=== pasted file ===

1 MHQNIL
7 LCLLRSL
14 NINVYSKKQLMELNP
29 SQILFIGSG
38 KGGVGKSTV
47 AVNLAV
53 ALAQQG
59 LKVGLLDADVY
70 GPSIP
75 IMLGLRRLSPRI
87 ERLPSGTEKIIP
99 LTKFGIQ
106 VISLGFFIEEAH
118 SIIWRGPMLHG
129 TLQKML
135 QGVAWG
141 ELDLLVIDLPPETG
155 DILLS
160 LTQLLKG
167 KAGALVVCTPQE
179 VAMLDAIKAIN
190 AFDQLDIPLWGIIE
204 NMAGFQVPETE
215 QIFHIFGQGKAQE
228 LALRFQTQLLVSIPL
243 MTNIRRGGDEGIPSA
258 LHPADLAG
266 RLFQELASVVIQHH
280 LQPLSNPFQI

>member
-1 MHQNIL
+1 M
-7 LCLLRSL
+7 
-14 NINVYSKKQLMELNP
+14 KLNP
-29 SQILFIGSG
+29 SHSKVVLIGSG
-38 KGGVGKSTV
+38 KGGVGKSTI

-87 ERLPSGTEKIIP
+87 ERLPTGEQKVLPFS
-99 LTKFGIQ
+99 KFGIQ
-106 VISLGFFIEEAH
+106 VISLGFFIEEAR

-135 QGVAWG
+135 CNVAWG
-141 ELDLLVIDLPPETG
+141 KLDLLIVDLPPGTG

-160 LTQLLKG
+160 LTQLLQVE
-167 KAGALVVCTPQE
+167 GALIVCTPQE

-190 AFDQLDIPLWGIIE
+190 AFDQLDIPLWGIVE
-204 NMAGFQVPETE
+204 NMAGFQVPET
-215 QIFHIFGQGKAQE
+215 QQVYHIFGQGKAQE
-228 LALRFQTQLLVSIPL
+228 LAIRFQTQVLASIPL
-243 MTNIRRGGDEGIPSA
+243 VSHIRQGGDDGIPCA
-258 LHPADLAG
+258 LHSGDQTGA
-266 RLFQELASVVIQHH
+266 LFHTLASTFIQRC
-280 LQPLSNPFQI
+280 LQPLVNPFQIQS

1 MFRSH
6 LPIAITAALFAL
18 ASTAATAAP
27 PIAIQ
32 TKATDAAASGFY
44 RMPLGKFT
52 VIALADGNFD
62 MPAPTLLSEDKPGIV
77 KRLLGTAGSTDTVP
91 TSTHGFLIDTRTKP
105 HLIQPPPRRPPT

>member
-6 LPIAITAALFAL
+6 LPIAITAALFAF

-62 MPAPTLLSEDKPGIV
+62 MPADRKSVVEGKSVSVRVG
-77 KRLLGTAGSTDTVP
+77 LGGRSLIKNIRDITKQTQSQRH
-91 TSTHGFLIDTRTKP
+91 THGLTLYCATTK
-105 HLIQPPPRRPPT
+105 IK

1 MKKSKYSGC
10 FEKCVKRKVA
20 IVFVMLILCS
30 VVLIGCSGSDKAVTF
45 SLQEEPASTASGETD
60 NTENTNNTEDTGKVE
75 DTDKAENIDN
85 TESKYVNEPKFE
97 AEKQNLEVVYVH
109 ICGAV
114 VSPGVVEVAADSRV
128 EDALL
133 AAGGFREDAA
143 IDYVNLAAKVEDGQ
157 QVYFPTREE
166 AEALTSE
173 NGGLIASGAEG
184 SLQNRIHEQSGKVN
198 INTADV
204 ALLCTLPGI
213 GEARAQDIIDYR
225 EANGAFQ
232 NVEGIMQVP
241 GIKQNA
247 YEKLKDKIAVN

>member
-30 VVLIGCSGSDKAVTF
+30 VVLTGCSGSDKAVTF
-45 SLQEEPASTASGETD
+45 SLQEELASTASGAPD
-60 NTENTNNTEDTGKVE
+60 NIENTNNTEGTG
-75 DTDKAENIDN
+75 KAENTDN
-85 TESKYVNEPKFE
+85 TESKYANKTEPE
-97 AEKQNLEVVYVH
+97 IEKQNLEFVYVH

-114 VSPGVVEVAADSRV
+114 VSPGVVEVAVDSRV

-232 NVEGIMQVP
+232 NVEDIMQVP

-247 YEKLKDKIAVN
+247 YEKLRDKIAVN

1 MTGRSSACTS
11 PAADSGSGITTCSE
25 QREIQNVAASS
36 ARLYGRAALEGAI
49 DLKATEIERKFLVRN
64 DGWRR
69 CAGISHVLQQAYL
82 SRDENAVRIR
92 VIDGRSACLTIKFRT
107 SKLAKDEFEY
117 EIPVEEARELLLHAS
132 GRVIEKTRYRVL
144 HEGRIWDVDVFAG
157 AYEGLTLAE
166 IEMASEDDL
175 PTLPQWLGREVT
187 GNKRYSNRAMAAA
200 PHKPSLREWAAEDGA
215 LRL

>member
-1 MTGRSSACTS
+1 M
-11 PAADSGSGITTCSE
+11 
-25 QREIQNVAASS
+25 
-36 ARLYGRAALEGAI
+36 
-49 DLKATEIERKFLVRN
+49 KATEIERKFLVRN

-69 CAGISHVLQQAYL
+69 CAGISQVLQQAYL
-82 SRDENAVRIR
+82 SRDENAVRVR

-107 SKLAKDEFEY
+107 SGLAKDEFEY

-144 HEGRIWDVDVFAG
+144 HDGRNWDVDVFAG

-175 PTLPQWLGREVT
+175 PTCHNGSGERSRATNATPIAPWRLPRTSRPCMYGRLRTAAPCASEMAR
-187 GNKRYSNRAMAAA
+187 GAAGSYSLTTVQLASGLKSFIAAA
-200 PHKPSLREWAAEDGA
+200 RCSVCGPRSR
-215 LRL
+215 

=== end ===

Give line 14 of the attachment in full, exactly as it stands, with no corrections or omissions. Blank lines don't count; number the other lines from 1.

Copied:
118 SIIWRGPMLHG